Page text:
Erotic Faculties, (California, 1996) by self-described feminist Joanna Frueh, performance artist and professor of art history at the University of Nevada, is typical of pro-porn scholarship's more dubious experiments. Not content merely to study pornography, as Penley, Kipnis, and Williams do, her feminist imperative, she believes, is to generate it. "You call me Joanna the Slippery. I like this, my cunt wet for you," she explodes in a section called "Mouth Piece." "I put my finger in my cunt, in and out, slowly, as we're talking on the bed, then to my mouth, and taste, lick it--almost as if I'm not aware of what's happening." Frueh claims that her work is politically calculated. "The erotic scholar is willing to be sloppy as sex is sloppy," she writes boldly, suggesting that "tight" prose is something desired of women by heterosexual men, as they would desire a tight vagina. She regards her self-indulgent erotica as an antidote to the overly cerebral theory of the last decade. "Feminism in the Eighties," she contends, "is suffering from Otherworldliness, a critical and artistic retreat from the body into a theoretical stratosphere from which the artist or critic observes or analyzes but is not the body."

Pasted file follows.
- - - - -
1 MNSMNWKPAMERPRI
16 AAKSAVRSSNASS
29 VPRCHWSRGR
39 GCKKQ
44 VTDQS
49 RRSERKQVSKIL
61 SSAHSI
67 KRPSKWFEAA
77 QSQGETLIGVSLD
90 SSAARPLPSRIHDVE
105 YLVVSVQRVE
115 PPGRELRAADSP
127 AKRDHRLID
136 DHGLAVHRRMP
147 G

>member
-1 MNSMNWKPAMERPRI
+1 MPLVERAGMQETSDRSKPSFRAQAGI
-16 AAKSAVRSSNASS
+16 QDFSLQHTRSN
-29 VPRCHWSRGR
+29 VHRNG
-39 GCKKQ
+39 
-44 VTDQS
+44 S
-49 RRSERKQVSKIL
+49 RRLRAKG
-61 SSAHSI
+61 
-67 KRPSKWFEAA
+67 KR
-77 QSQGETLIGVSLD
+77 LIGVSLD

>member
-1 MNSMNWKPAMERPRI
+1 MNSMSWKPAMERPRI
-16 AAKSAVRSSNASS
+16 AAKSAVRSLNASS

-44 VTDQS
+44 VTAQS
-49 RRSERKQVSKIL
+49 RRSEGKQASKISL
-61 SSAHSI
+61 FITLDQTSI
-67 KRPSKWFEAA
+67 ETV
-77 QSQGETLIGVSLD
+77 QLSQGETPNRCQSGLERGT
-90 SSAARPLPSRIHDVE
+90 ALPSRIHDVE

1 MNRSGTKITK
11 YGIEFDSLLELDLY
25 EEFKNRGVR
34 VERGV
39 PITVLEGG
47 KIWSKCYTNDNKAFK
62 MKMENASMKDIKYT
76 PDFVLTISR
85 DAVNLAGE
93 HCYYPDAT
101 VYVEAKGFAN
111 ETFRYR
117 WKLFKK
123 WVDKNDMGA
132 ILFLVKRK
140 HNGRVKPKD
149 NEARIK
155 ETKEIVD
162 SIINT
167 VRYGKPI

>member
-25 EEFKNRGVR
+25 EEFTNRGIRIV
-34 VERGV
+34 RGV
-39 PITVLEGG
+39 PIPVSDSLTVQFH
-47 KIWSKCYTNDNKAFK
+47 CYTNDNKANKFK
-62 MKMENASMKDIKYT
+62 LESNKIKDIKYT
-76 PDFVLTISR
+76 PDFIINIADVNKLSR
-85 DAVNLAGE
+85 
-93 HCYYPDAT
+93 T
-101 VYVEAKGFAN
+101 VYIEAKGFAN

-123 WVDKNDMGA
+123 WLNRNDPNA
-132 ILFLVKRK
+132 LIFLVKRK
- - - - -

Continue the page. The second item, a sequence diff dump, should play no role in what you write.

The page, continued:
IF NOTHING ELSE, Frueh's in-your-face blather can be understood as an effort to restore some risk and drama to the study of sex. After all, it's difficult for feminists to convince you that pornography is dangerous or subversive once it's assigned as homework and kept on reserve in the library of your $25,000-a-year private university. In this context, perhaps nothing has done more to damage porn scholarship's aura of transgressive chic than Hollywood's cloying embrace.